Fabricate this: ShopFloor software heralds a new era of mass customised furniture

Fabricate this: ShopFloor software heralds a new era of mass customised furniture

Offering a window into the future of mass-produced furniture and architectural solutions, ShopFloor, a new web­‐based software platform that allows buyers to customise their purchases, is taking off in the US.

Created by engineering and fabrication firm A. Zahner Company and launched last year, ShopFloor is a design-to-fabrication tool that makes use of generative algorithms and 3D software to facilitate streamlined production of customised furniture designs. ’We found a big void [on] the furniture scale between serially mass produced objects and one-off bespoke art pieces,’ says platform design engineer Andrew Manto. ’ShopFloor spans this gap by enabling designers to directly create custom built objects.’

Perhaps one of the most appealing features of the app is its ability to calculate costs in real-time using current metal prices together with Zahner’s manufacturing costs, so potential buyers are able to design pieces to their own specifications while staying within budget. Once the design is complete, the app automatically generates production-ready drawings for the brand’s Kansas City, Missouri factory where it is manufactured, packaged, and shipped across the world.

Thus far, ShopFloor’s offering includes three apps: ’CloudWall’ for vertically louvered fin walls; ’ImageWall’ for patterned perforated metal; and, as of last week, ’Aluminum Bench’, a snaking aluminium seating solution for public spaces that marks the brand’s move into furniture.

Launched on Monday at Chicago’s NeoCon design expo, the bench is the work of Los Angeles-based Jonathan Olivares Design Research, who worked in close collaboration with the engineers and designers at ShopFloor.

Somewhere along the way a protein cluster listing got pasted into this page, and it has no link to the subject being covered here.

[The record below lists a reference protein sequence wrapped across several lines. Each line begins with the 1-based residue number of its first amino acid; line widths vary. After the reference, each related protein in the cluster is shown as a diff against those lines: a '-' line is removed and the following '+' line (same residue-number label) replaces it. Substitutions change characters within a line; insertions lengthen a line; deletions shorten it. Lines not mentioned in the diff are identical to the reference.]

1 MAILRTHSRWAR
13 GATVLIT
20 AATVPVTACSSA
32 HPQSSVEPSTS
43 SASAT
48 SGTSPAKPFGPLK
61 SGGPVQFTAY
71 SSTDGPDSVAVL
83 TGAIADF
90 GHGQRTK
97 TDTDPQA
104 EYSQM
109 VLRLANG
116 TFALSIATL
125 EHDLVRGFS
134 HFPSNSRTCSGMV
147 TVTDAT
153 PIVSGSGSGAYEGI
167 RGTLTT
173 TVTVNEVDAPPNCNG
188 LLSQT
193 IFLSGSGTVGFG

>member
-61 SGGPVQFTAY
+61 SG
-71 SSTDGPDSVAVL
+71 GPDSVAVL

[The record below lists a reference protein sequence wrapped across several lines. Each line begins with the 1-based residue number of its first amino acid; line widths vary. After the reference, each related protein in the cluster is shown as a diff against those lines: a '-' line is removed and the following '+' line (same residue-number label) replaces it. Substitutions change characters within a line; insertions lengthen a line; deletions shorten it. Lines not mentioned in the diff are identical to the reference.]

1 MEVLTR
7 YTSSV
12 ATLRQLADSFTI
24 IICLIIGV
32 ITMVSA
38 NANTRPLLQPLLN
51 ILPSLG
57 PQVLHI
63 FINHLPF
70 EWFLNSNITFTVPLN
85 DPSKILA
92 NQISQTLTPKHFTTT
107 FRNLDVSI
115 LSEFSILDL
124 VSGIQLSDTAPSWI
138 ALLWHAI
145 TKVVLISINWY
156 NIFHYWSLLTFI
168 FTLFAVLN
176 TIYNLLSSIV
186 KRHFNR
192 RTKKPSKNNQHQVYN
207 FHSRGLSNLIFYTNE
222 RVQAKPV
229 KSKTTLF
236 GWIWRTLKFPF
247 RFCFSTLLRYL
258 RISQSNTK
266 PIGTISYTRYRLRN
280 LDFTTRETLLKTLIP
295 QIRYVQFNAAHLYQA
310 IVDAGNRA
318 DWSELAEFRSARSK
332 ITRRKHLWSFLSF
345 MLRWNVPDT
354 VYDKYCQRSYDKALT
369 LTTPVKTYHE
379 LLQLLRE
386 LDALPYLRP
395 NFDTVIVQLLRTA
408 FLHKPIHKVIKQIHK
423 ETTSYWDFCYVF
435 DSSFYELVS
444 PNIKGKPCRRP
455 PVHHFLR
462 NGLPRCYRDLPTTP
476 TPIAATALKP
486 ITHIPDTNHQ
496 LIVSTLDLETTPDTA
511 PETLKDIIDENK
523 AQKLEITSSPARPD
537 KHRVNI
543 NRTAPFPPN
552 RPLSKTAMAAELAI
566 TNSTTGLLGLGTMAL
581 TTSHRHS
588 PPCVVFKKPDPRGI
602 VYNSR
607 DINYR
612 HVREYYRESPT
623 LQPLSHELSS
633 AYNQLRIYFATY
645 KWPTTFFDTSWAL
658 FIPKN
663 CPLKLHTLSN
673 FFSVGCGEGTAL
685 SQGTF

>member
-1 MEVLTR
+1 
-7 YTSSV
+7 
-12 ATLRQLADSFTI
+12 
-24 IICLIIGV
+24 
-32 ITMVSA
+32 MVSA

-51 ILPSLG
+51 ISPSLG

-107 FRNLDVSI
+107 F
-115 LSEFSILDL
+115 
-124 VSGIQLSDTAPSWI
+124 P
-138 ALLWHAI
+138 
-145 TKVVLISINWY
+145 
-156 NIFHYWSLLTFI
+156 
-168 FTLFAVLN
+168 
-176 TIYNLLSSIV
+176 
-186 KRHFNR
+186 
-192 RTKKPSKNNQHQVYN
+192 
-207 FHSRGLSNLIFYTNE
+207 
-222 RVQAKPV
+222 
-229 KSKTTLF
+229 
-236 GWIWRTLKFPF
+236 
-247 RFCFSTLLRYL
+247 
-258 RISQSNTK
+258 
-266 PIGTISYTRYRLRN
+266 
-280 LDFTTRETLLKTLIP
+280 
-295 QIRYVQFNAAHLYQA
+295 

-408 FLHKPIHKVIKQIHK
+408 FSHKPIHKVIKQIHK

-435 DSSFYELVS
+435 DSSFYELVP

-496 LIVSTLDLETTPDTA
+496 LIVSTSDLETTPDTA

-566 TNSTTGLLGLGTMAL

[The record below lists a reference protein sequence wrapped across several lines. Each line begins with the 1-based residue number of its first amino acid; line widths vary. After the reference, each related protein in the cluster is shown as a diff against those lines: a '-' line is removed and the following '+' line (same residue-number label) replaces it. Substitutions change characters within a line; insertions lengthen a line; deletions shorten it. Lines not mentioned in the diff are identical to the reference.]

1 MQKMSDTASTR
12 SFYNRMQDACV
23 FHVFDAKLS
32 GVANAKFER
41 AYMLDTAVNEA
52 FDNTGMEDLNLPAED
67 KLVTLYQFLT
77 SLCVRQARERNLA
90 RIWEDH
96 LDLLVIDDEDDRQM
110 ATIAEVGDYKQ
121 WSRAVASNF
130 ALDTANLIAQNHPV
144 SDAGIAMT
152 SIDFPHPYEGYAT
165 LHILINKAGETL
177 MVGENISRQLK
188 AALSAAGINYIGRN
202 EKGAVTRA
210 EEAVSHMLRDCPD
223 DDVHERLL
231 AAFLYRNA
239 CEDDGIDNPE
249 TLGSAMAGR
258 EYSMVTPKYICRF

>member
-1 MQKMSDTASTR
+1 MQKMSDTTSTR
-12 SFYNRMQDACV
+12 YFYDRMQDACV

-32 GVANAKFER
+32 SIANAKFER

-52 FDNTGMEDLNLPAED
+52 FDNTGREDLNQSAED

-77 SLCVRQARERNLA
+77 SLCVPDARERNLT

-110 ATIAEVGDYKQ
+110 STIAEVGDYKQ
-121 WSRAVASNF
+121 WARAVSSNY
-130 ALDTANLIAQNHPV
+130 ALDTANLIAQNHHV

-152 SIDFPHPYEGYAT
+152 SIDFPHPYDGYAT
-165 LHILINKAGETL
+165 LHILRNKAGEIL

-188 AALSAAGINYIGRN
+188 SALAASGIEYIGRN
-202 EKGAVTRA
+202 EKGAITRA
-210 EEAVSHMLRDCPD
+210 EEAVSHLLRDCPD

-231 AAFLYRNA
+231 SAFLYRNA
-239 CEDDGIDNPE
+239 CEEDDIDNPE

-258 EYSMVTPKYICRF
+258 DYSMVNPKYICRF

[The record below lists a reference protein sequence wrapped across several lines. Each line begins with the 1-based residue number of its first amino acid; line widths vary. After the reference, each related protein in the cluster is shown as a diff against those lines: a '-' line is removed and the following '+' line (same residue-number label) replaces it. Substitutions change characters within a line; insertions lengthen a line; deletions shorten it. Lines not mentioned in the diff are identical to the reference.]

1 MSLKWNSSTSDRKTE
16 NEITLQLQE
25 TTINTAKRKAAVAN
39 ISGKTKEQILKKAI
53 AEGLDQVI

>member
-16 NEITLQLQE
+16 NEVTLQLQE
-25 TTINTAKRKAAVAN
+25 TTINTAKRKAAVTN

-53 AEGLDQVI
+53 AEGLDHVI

’The creation of any physical object is always an interesting challenge, but designing under a premise which allows high degrees of customisation contains an added degree of difficulty,’ says Manto of the complex design process, which involved developing a computer algorithm that takes into account the curvature of the bench and distributes legs accordingly, in a way that makes it both stable and aesthetically pleasing. The team of five also calculated the minimum radius to which the aluminum extrusion used along the edge of benches could be rolled before breaking – ’the resulting dimension formed the basis for the manner in which any given bench can twist and turn,’ he tells us. Made using 100 per cent aluminium parts, and available in black or white with a UV and scratch-resistant powder coating, the benches’ curvature, length and colour can all be customised, manufactured and shipped within six - eight weeks.

As for the future? ’We are developing a set of facade generators that enable the novel use of Zahner’s beautiful and robust metal cladding systems,’ says Manto. ’And we are also establishing a framework that will allow outside designers and architects to propose and develop their own web-apps for ShopFloor. We see the ShopFloor platform as being only as strong as its content, so we want to make sure that we are representing the freshest and most interesting ideas we can find.’

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